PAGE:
Sarah Palin’s 2008 vice presidential candidacy garnered tremendous levels of interest, polarizing the American public—both Democrats and Republicans alike. While many have wondered who she "really" is, trying to cut through the persona she projects and the one projected by the media, Beail and Longworth analyze why she touches such a nerve with the American electorate. Why does she ignite such passionate loyalty – and such loathing? How did her candidacy mobilize new parts of the electorate?
Using the notion of "framing" as a way of understanding political perception, the authors analyze the narratives told by and about Sarah Palin in the 2008 election – from beauty queen, maverick, faithful fundamentalist and post-feminist role model to pit bull hockey mom, frontier woman, and political outsider. They discuss where those frames are rooted historically in popular and political culture, why they were selected, and the ways that the frames resonated with the electorate.
Framing Sarah Palin addresses the question of what the choice and perception of these frames tells us about the state of American politics, and about the status of American women in politics in particular. What do the debates engendered by these images of Palin say about the current roles and power available to women in American society? What are the implications of her experience for future candidates, particularly women candidates, in American politics?
Table of Contents
1: Introduction. Part I: Republican Frames. 2: Frontier Woman. 3: Political Outsider. Part II: Gender Frames. 4: Hockey Mom. 5: Beauty Queen. 6: Post-Feminist Role Model. 7: Conclusion
Linda Beail is a Professor of Political Science at Point Loma Nazarene University, where she serves as Director of the Margaret Stevenson Center for Women’s Studies.
Rhonda Kinney Longworth is a Professor of Political Science, Associate Provost and Associate Vice President for Academic Programming and Support at Eastern Michigan University.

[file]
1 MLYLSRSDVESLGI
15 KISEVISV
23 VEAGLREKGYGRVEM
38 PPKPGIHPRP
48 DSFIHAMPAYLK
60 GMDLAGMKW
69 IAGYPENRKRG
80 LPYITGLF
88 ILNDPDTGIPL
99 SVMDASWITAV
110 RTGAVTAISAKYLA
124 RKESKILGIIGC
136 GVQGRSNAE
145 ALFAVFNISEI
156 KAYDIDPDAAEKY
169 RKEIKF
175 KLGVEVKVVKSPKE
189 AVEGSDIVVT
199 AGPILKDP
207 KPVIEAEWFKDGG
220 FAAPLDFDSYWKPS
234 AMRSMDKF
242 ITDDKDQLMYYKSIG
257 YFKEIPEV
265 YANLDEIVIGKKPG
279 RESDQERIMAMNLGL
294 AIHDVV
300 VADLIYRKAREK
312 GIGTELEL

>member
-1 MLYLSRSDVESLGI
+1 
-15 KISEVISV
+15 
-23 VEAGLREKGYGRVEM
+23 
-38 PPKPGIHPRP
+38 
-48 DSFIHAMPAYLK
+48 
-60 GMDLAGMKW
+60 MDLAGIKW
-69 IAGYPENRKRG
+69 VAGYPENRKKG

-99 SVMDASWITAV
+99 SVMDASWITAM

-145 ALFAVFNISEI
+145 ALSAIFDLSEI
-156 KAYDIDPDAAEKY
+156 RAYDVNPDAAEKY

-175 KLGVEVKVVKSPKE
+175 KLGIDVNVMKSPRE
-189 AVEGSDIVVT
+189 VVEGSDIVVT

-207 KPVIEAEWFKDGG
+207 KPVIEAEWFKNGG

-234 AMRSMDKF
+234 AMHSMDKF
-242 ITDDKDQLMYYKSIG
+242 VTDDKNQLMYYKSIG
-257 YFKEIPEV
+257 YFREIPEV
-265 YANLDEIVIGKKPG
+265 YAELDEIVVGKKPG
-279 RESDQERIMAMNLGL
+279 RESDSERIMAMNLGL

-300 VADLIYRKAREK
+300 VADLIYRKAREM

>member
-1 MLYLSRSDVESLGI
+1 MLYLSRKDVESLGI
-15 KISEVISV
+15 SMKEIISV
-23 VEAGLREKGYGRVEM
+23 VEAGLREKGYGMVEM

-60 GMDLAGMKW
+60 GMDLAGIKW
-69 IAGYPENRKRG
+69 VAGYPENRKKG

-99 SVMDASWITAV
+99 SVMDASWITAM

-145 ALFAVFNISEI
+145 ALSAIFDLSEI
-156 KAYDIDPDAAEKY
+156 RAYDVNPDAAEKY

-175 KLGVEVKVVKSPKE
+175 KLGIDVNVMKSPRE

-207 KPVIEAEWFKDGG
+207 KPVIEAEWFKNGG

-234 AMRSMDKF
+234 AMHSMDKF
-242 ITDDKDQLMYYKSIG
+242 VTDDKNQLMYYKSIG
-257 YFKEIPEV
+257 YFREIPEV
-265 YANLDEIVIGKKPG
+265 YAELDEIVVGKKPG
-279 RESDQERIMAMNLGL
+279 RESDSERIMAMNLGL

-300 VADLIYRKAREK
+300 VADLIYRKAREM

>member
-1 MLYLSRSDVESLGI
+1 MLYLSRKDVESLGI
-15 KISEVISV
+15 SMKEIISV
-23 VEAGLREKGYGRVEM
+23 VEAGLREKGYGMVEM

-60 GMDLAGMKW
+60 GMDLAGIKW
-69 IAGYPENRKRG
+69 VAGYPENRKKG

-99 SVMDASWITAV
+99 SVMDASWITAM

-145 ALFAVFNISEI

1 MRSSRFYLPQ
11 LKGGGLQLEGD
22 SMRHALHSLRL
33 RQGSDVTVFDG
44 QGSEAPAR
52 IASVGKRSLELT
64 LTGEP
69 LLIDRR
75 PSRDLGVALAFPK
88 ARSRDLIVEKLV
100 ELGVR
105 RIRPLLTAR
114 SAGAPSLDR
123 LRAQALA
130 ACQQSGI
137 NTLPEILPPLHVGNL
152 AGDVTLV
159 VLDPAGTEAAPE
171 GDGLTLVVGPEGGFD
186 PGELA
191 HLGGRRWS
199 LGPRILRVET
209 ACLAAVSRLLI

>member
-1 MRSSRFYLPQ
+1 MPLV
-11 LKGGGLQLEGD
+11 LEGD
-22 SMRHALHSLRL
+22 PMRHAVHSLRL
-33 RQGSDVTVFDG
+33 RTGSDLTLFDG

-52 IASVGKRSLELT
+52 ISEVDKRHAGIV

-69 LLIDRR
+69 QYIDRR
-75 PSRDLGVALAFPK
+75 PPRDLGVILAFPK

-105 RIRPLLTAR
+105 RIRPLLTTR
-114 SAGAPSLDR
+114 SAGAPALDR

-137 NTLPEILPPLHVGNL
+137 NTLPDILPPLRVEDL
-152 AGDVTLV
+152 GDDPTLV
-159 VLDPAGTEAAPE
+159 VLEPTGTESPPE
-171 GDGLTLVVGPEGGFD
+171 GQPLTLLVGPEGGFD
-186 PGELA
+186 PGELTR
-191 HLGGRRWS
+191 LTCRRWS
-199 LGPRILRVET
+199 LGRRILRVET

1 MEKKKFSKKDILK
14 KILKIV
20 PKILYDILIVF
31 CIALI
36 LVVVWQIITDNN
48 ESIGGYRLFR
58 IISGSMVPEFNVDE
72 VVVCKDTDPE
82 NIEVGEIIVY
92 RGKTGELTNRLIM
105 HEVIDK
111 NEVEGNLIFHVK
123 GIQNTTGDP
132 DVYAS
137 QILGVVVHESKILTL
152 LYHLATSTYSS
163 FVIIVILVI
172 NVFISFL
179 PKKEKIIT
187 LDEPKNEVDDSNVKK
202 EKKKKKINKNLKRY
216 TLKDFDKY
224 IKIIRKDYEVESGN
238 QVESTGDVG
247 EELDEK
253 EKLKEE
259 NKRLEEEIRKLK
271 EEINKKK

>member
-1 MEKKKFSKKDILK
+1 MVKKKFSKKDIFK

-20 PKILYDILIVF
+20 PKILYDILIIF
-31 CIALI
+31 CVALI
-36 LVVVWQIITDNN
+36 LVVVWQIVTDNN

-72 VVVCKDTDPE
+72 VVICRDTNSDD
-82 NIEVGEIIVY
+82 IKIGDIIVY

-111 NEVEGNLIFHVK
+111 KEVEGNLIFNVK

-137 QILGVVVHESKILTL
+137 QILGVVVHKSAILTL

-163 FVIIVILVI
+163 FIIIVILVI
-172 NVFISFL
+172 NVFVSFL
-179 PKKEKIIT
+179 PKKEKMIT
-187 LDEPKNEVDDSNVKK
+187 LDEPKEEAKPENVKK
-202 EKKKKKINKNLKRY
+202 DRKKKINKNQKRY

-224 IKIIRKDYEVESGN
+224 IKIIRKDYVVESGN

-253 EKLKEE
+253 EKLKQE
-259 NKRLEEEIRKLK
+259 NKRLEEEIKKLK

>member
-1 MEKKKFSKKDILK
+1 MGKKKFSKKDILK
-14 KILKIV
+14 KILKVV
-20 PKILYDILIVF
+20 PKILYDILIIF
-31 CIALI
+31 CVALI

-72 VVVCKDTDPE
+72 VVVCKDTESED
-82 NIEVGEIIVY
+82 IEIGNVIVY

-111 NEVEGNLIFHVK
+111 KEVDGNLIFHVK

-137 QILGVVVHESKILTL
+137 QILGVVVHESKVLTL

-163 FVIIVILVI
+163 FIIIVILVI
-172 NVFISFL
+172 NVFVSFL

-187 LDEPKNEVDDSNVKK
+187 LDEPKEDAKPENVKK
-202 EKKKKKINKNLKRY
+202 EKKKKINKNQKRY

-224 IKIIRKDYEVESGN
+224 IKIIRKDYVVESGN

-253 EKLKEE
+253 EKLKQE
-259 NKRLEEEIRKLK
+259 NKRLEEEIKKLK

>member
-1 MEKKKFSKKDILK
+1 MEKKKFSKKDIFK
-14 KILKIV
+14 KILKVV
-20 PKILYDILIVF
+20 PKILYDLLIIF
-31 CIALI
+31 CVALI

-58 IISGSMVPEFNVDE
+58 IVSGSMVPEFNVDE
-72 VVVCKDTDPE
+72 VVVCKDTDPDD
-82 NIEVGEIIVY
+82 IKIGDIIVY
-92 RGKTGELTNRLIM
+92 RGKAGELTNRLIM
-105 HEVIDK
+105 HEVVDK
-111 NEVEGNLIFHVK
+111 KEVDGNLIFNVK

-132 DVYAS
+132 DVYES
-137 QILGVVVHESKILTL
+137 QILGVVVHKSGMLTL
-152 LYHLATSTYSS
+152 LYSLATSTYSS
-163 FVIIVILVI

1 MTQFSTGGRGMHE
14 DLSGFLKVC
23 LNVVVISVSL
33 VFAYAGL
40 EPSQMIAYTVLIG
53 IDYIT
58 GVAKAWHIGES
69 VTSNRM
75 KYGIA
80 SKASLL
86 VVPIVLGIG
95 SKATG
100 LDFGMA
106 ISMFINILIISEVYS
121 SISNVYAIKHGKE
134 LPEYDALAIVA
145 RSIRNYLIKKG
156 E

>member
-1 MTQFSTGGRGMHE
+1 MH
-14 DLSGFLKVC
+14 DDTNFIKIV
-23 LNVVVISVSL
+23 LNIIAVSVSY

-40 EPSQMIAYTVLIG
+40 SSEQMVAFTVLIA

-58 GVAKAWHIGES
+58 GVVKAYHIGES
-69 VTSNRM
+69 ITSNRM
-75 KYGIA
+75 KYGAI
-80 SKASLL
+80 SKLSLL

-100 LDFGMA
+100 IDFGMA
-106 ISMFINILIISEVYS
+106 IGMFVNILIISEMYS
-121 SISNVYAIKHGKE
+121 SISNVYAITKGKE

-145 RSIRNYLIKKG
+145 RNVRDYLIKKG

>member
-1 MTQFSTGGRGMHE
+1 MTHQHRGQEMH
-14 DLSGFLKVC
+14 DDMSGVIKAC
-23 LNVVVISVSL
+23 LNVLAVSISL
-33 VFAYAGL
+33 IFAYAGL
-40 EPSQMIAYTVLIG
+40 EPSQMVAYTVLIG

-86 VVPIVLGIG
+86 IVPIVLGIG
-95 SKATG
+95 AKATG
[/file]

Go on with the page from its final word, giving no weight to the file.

"Beail and Longworth have written the type of book that many of us who study women as political communicators have been waiting to see on the market. These insightful critics offer a window on Sarah Palin as a phenomenon on the US political scene. This analysis addresses rhetorical appeals to gender, race, and class that unite, divide, and polarize the US populace."
—Patricia A. Sullivan, State University of New York, New Paltz
"Hockey Mom, Beauty Queen, Political Outsider, Frontier Woman, Post-Feminist Icon. Whether or not Sarah Palin holds political office ever again, there is no question that she changed the way that people think about women in presidential politics. Framing Sarah Palin helps us to understand the multifaceted nature of her surprisingly strong popular appeal, revealing the complex and dynamic relationship between pop culture and electoral politics."
—Susan Burgess, Ohio University
"A wonderful, extensive account of public commentary about Sarah Palin specifically, and women and politics broadly. Beail and Longworth miss nothing and offer readers a detailed account of how gender, ideology and electoral politics intersect in American culture. Their observations remind us that women candidates encounter distinct challenges from men, but also that partisan differences among women cannot be overlooked. Students and scholars of political science, communications and women's studies will be especially interested in this fine and thorough book."
—Ronnee Schreiber, San Diego State University
"Framing Sarah Palin is a book that provides insights into the intersection of gender and partisan American politics that scholars from many disciplines can further explore. It does identify for women interested in running for office the importance of narratives and their potential pitfalls."
- Diana B. Carlin, e-International Relations, April 2013